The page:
I wonder if I can ask for your advice on something? Over the last few months, I’ve been asked to do more workshops and I could use your advice on designing a format and structure that would work best.
While a speaker’s job is to passionately share their ideas, workshops are about applying ideas in a specific context and towards solving a specific situation. For example, if a General Manager wanted to do more open innovation but was struggling to have the organization be more “open”, then together we would discuss what that looks like now, what the team imagines it would look like and work through the specific cultural and strategic shifts. Or, if a CMO wanted their organization to be more purposeful in their work, we might first start with what role purpose plays in the Social Era and then brainstorm together what the shared purpose could be and how to test that hypothesis. Workshops are a private and safe way for a set of leaders or colleagues to talk through things they wouldn’t necessarily want in a more public forum.
For someone like me, for whom real business problems are like a bone to a dog, this is a great way to work with teams. Workshops let me bring my 20 plus years of operating experience to bear – solving real and present problems (without going back to being a consultant). And compared to many other speakers who are academics, etc this is a perfect use of my time.
One of my speakers bureau has been expanding their offering to include workshops and of course, we’ve done a few so far. For each one, we’ve been customizing the situation. I thought I could share what is (generically) done so far and ask for what you think is missing or needs to be tuned. This will “standardize” the offer at least in terms of structure — for others. The whole point of doing a workshop is to customize it for the situation at hand. In the interest of creating along side others, I thought given that so many of you face and have real-life situations, you could critically assess how a workshop should best be structured to maximize impact (measured by value delivered and shift achieved over least painful and shortest period of time).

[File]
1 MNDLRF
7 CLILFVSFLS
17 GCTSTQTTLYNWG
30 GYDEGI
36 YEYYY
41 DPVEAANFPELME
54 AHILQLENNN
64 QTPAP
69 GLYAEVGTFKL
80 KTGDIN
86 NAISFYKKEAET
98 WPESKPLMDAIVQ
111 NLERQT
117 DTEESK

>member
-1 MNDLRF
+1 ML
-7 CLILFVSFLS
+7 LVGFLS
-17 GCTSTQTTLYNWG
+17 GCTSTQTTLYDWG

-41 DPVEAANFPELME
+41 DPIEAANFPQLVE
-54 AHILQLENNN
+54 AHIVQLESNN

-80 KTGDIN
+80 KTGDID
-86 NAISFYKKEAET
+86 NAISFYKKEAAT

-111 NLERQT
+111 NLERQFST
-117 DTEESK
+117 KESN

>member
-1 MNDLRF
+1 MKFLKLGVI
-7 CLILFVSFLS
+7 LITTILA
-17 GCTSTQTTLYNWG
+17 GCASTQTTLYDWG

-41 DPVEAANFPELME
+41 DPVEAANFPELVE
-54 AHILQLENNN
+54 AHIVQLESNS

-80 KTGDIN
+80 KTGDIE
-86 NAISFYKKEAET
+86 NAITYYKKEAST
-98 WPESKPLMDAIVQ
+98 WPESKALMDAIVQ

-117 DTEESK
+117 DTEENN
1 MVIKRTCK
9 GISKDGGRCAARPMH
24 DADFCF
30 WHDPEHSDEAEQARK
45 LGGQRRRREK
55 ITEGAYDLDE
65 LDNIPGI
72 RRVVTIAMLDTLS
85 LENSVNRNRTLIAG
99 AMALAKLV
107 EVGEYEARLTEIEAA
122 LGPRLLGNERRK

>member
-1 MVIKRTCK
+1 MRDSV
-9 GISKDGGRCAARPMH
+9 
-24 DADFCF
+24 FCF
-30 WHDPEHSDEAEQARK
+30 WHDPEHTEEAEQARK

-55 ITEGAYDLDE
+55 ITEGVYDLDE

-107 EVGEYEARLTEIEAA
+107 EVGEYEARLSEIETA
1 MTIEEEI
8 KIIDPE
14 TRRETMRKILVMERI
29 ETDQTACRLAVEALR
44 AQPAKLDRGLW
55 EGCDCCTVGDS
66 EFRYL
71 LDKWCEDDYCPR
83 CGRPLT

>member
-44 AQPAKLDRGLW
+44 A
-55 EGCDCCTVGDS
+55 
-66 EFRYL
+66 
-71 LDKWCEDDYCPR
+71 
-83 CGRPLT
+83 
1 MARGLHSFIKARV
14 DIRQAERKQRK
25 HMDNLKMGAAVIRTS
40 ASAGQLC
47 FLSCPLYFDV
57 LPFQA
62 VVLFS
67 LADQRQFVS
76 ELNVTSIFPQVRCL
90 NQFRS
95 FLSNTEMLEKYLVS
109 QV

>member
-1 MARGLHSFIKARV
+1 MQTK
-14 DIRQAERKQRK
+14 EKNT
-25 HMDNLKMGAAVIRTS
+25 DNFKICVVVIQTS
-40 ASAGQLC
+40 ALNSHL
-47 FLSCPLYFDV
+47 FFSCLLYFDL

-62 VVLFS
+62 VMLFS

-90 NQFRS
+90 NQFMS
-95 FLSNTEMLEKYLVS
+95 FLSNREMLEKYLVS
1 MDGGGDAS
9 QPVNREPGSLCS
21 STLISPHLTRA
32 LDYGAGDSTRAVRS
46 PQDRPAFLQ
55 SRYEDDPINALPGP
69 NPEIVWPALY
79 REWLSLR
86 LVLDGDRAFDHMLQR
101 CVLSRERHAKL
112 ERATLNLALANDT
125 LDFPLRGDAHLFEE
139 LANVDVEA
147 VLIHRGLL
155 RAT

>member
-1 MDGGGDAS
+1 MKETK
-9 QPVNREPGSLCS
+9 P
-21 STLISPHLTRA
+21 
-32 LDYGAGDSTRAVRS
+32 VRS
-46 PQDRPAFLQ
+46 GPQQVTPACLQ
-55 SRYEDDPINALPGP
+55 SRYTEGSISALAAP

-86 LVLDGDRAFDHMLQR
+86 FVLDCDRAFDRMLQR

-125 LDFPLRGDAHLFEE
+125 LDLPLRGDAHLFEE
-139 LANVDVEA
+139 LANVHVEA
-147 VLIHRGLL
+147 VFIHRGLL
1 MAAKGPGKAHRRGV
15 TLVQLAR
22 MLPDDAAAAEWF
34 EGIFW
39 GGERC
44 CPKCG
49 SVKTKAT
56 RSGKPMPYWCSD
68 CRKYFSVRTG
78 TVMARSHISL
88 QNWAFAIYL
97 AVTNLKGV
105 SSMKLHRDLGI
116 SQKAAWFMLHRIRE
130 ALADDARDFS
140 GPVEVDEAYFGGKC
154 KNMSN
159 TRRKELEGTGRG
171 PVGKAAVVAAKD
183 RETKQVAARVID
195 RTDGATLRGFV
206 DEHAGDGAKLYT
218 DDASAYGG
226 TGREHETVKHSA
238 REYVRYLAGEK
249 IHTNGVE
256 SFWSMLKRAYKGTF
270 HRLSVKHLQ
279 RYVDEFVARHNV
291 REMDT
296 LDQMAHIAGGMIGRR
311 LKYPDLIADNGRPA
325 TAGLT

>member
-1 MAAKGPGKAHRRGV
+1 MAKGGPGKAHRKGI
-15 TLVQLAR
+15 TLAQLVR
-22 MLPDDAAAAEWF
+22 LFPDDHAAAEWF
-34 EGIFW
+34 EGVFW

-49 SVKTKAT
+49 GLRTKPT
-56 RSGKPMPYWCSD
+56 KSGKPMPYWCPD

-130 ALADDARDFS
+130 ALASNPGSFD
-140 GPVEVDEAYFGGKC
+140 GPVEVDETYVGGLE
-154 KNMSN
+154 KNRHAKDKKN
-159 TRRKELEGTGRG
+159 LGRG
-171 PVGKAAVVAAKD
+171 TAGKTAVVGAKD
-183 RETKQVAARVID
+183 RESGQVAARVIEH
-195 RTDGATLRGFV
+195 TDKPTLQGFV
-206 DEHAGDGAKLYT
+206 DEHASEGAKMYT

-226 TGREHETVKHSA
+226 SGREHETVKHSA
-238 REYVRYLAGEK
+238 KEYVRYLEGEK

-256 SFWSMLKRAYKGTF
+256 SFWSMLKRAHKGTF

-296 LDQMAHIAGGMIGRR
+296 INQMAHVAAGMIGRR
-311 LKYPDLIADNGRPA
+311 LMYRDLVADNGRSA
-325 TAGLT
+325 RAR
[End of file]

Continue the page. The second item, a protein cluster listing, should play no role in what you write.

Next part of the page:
- Background that organization shares to provide context is devoured.
- Consult (up to an hour) of their current business. I dig around and ask questions, to figure out which thing needs to be addressed first, because quite often just framing the question well is key to creating the shift.
- Of course, content is created and customized to frame that topic for that business/ group / situation. I can use content I’ve created for New How, or Social Era but also anything else that makes sense. It’s my latest thinking, even untested stuff but focused on this particular area …
At the workshop itself.
- Frame the ideas.
- Hold a discussion (which I can facilitate given that I’m a certified facilitator or just participate actively in) to get team problem solving around what we decide in area #1. It has to be narrow enough to be actionable but broad enough to be meaty. We agree on the topline but then let the conversation go where it needs to go.
- Make sure things become actionable by end.
- The thing that is in the moment lets me ask the questions the group needs to answer but I’m working from within their context.
- Typically, in a 4-6 hour timeframe, the agenda would be something like:15 min intros all around.
30 minute keynote to frame
15 minute Q&A to make sure we have a shared understanding.
Coming back to focus on the key question —
2-4 hour discussion. (obviously break in between if longer…)
1-hour developing next steps group wants to take.
The breaks are designed for people to breathe and process so that when they talk, they are more committed to what they are jointly developing. We might all go walk around outside for a few minutes and capture some sunshine before we come back together….
Post-Meeting Followup. Typically, I will follow up with the leader after the workshop with my own thoughts and guidance on what I observed and maybe some resources that came to mind and so on.
Okay. What’s missing for this to be most valuable?
The only thing that is important… I’m not going back into full-on consulting –
this workshop has to be a contained process that can be 1 or 2 days long so the organization doesn’t feel they have to keep hiring a consultant but can use this kind of event to kickstart the right conversations within their organization. We want to create enough heat and energy from the workshop that it fuel the organization forward.
The last time I asked you for this kind of raw feedback was when we first named this blog, Yes * Know, with your direction. So a big, BIG thanks — in advance — for your advice!
One reason I so fervently believe in openness is because I see how much value there is in being open with others and co-creating value as we go along.